When a construction design proves to be defective, the plaintiff stands to "experience increased costs in performing a service." East River, 476 U.S. at 871, 106 S. Ct. at 2302. Even assuming that defendant did negligently supervise, inspect or specify the installation of the liner to the reservoir, or waterflow therein, defendant had no duty to plaintiff to avoid causing economic loss. In East River, supra, the court came to the same conclusion regarding negligence in the supervision of the installation of a turbine. The court found the only injury to be damage to the turbine operation itself. See, East River, 476 U.S. at 873, 106 S. Ct. at 2304. In light of this holding, and the close factual and substantive parallel of these cases to the instant one, we conclude that plaintiff's losses were purely economic and not recoverable in tort.

The final matter for consideration is the lack of alternative theories of recovery available to plaintiff. Although some jurisdictions have held that one may recover for purely economic loss in tort if they have no other alternative theories of recovery, we will follow Illinois precedent on this issue. The court in Anderson, supra, held that, "a plaintiff seeking to recover purely economic losses due to defeated expectations of a commercial bargain cannot recover in tort, regardless of the plaintiff's inability to recover under an action in contract or warranty." Anderson, 104 Ill.Dec. at 691, 503 N.E.2d at 248. Thus, the fact that plaintiff in the present case may have no other alternative remedy available to recover its economic losses is irrelevant and does not serve to alter our conclusion.

Defendant has also argued that a release provision in the Pavex/City contract and an incorporation provision in the Palco/Pavex contract extinguishes plaintiff's claim against it. We have already decided that plaintiff's claim for economic losses are barred by the economic loss rule, but will discuss this issue briefly.

We find that as to the claim made by plaintiff the release provision is vague and ambiguous. We agree that it is unclear how the release provision releases Brinjac from liability to others for its own negligence and negligent misrepresentations. The release provision in the City/Pavex contract of June 29, 1987, provides:

 
The acceptance by Contractor of final payment shall be and shall operate as a release to the Owner of all claims and all liability to the Contractor for all things done or furnished in connection with this work and for every act and neglect of the Owner and the Engineer and others relating to or arising out of this work. (Contract of June 29, 1987 at Section H.27.1)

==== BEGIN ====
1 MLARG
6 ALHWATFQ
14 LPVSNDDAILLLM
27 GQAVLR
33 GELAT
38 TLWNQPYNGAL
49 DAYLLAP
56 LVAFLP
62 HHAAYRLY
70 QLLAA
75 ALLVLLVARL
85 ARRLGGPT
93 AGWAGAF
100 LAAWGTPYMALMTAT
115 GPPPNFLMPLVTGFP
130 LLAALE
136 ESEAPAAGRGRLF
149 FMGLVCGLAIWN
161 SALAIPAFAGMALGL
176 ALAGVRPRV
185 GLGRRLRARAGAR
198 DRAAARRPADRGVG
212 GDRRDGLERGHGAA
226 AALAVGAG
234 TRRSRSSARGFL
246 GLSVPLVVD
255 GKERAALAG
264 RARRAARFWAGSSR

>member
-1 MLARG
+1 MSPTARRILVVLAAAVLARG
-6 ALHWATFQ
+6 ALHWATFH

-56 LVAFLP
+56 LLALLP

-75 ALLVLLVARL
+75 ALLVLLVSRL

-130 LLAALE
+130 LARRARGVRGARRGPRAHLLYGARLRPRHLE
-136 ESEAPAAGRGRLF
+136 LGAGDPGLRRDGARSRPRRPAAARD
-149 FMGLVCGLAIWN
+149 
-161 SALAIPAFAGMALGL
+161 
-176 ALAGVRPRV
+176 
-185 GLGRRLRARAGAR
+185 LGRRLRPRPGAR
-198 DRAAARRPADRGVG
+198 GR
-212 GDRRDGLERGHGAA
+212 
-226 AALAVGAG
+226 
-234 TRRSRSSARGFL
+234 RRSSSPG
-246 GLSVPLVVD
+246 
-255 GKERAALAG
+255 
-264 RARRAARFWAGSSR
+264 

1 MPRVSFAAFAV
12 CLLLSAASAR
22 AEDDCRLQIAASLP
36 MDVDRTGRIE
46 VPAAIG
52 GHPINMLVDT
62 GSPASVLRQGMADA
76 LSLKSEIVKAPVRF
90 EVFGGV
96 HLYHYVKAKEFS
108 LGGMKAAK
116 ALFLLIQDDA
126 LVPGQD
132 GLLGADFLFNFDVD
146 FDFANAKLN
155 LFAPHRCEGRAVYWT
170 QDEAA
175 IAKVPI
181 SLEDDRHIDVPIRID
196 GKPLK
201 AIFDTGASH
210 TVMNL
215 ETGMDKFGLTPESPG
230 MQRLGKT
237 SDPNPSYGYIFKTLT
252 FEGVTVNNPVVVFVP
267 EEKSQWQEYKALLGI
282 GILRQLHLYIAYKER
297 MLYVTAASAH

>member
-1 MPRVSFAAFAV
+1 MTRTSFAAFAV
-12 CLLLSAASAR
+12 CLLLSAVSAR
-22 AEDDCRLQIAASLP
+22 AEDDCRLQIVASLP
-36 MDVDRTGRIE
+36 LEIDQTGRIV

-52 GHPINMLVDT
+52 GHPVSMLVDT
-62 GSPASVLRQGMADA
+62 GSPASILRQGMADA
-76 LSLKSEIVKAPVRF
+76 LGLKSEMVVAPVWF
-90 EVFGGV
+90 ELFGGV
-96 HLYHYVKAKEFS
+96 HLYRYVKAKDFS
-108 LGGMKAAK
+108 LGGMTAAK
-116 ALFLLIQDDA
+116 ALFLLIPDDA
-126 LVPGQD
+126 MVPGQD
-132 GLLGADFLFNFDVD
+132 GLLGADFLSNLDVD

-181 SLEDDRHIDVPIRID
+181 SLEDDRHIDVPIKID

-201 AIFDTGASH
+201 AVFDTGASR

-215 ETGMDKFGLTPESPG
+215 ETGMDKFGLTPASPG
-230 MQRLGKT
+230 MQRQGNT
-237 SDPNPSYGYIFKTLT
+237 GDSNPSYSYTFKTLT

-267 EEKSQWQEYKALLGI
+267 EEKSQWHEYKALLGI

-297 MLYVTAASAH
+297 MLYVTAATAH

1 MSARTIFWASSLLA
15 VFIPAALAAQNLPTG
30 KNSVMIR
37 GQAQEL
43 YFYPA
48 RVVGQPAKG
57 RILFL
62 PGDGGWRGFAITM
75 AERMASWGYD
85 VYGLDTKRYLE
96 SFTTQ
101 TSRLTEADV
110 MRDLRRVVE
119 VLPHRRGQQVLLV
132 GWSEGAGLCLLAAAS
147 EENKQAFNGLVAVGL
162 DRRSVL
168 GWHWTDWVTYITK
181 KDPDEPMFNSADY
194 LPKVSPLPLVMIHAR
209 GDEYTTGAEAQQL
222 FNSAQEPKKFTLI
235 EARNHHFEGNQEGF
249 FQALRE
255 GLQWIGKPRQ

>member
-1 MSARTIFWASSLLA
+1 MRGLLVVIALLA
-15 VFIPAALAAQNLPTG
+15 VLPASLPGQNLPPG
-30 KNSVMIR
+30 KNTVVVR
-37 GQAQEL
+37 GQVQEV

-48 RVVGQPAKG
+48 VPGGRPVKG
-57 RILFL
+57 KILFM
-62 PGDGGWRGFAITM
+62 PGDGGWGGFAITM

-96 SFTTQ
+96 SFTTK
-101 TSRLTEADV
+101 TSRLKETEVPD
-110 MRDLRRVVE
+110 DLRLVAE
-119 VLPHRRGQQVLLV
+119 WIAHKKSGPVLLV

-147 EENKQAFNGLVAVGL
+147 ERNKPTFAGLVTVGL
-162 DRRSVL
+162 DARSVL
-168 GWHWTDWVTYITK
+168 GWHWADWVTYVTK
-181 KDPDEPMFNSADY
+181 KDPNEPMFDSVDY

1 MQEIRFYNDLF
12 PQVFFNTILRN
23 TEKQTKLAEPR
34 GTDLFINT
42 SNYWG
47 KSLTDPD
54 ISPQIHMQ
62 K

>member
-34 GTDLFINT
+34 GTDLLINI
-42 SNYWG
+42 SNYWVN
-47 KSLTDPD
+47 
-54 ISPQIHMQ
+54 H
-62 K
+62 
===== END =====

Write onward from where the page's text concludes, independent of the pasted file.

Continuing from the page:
This provision releases the City from all liability for any act and neglect of the Engineer arising out of the construction project. However, this clause does not address whether the Engineer itself is released from claims brought against it by others for its own negligence or negligent misrepresentations.

Under Pennsylvania law the intention of the parties governs the construction of releases and such intention can be *1278 gleaned from the actual language of the release or from the parties' allegations as to their intentions. Hertzog v. Jung, 363 Pa.Super. 439, 526 A.2d 425 (1987). Absent clear language to the contrary, the release will be interpreted as a release of the City, only, upon payment to Pavex, and not to include a release of Brinjac for its own torts in connection with the construction project.

The incorporation provision in the Pavex/Palco contract does not serve to sufficiently incorporate a release by Palco to Brinjac. Even if the release provision of the City/Pavex contract were to become a part of the Pavex/Palco contract, the provision, on its face, does not impose a release by plaintiff to Brinjac for its own acts or omissions.

We will issue an appropriate order.

 
ORDER AND JUDGMENT

AND NOW, this 24th day of August, 1990, upon consideration of the defendant Brinjac's motion for summary judgment, it is ORDERED that the motion is granted and summary judgment is entered in favor of defendants, Brinjac, Kambic & Associates, Inc. and Brinjac-Chester Engineers, and against plaintiff, Palco Linings, Inc.

NOTES

[1] Defendants contend that Brinjac, Kambic & Associates, Inc. is one of the two engineering firms making up the joint venture of Brinjac-Chester Engineers. (See brief in support at 1).

[2] We agree with defendant in its reliance upon Illinois law to support its arguments. Illinois is a jurisdiction which has exhaustively analyzed the economic loss theory in numerous contexts. Furthermore, the case law of Illinois contains fact patterns which are markedly similar and closely applicable to the facts in the case at bar.

[3] It should be noted that the concept in Hi-Grade parallels the Restatement of Torts Second § 552B(2).

[4] Even in plaintiff's claim cited above, plaintiff, after listing the complications which arose, ultimately states: "all of which destroyed Palco's work in progress at the site on several occasions, and led to cost over-runs." The only real claim, therefore, is for destruction of work in progress, which is synonymous with "delay" and the resulting cost over-runs. This, clearly, is a claim for purely economic loss.